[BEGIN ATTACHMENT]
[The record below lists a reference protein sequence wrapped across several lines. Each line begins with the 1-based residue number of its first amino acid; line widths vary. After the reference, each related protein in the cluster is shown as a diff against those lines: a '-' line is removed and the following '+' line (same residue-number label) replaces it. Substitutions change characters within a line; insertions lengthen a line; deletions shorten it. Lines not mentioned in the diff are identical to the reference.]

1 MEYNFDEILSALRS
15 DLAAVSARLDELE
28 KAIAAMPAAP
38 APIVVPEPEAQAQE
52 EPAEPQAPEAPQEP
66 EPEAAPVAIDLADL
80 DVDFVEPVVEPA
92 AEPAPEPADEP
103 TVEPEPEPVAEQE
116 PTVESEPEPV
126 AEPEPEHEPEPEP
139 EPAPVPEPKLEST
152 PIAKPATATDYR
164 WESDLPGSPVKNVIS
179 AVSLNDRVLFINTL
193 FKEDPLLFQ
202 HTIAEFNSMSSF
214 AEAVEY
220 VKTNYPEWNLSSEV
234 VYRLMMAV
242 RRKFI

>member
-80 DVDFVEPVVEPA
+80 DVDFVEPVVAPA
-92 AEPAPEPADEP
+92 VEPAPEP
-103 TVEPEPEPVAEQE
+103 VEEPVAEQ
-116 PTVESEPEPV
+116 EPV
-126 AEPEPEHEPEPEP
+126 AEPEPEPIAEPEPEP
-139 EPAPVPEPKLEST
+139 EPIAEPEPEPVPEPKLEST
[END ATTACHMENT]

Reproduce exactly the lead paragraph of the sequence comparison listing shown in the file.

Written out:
[The record below lists a reference protein sequence wrapped across several lines. Each line begins with the 1-based residue number of its first amino acid; line widths vary. After the reference, each related protein in the cluster is shown as a diff against those lines: a '-' line is removed and the following '+' line (same residue-number label) replaces it. Substitutions change characters within a line; insertions lengthen a line; deletions shorten it. Lines not mentioned in the diff are identical to the reference.]